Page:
Music Theory

Music theory is the understanding and general context of how music fits together, and the concepts in its creation and performance. An argument can be made that notation and articulations are parts of music theory. 

Common music terms relating to notes are sharps (♯) and flats (♭). Sharp notes are raised by ½ step and flat notes are lowered by ½ step. An interval refers to the distance between two notes. A scale is a sequence of notes with a defined pattern of intervals. A melody is a sequence of notes with a defined rhythmic component that is the basis of a song. 

A chord is created when more than two notes are played simultaneously. A root is the lowest notes in a chord or scale. An inversion is the rearrangement of the notes in a chord. Harmony is the relationship between chords or between chords and the melody of a song. 

A key is the scale or sequence/group of notes upon which the song is based. The name of a scale comes from the lowest or first note, also called the tonic. Tonic can also refer to the chord based on the first/lowest note in the key. The dominant is the 5th note in the scale or the chord built off the 5th tone. The circle of 5ths is a diagram showing the relationship between all twelve keys in the chromatic scale.

What musical terms should I know when learning an instrument?

This can obviously depend on the style of music you’re learning. Beyond knowing the parts and pieces of your instrument, any student will be required to have some familiarity with quite a few basic music terms. 

For those seeking to learn more historical Western music from Baroque through Classical and Romantic music, it’s important to know and understand parts of compositions and how they fit together. 

For reading music, it will be critical to be familiar with notation, dynamics, rhythm, and articulation markings. These elements will help you understand what to play and how to play the music. 

If contemporary and popular music styles are the goal, more than likely chords and melodies will be a large part of your learning path. Understanding harmony and it’s terms and relationships will go a long way to accelerate the learning process. 

Are there musical terms specific to certain instruments? 

Piano at computerOn occasion, certain instruments may have unique musical terms and phrases specific to those instruments. In addition to the actual parts of the instrument, some terms may refer to how notes are played or how the sound can be influenced.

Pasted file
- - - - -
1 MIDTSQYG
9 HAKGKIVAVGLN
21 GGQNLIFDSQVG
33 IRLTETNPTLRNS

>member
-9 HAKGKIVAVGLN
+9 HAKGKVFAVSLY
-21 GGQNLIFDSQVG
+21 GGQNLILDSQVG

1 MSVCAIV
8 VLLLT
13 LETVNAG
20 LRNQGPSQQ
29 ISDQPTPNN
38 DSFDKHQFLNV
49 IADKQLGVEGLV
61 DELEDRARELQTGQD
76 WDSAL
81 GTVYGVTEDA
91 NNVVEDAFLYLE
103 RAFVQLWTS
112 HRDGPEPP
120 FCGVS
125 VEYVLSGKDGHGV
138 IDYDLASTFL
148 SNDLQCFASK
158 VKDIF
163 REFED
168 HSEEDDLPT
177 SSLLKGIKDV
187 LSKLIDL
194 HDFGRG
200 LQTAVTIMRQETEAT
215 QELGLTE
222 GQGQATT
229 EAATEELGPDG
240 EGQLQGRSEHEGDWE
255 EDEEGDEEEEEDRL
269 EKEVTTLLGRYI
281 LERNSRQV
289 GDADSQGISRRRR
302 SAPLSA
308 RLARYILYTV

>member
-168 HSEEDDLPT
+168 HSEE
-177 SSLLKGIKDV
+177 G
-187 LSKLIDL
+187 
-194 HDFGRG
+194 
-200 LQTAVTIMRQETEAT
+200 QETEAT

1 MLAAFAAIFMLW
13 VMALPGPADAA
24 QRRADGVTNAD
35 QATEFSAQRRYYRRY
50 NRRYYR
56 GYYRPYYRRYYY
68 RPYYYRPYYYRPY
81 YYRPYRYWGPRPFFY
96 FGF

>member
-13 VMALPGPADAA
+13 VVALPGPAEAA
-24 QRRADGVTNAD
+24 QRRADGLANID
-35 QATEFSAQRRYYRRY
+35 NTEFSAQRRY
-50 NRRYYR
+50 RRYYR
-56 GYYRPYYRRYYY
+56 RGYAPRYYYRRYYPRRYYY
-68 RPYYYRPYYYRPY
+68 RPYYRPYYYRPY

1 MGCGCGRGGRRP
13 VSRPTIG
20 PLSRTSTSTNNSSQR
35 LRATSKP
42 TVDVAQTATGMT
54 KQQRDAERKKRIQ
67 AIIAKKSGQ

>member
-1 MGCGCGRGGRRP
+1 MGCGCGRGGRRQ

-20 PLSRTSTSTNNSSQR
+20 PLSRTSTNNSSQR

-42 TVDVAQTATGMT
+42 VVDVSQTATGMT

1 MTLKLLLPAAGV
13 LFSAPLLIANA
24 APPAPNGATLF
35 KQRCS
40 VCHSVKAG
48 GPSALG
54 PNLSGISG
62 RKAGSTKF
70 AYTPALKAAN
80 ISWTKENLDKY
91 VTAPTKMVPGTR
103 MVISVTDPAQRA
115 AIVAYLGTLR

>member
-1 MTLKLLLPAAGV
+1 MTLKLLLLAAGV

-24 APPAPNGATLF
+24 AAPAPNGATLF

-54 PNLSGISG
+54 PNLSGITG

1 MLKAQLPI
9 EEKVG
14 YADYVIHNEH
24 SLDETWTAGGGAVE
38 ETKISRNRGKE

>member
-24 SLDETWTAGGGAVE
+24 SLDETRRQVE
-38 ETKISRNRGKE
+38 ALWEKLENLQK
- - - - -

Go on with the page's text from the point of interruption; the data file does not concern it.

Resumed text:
Unique piano terms like dampers, pedals, soundboard, and spinet are common, as well as reference to the keyboard (the actual arrangement of key on the piano).

Guitar players will often use terms like fretboard and fretting a note to describe the act of playing a note in a specific place. Guitar players also bend notes and can play pinch harmonics, as well. 

Woodwind and brass instruments will often use terms like tonguing a note or use notation for breath markings to indicate where and when to take a breath. 

When would I use and/or hear these terms?

Music terms relating to time periods and composition types are generally used when describing  influences of composers, a style of music, how it’s constructed, typical ornamentation and embellishments, or when explaining commonalities within certain genres. 

Terms relating to the sections within a piece are very commonly used in songwriting, practice, and rehearsal type settings when instruction is needed at a specific place in the song or composition. Reference to these sections are convenient ways for musicians, teachers, and students to communicate that information.

It goes without saying that when learning to play music, notation elements, rhythm, articulations, dynamics, and tempo, basically the how and the what, are all critical pieces of information that must be communicated accurately and effectively. Referring to specific notes and performance aspects is how teachers can effectively communicate important information and help students improve. Composers and songwriters need to know these basic terms to help create compositions that reflect the music as they hear it and wish it to be played.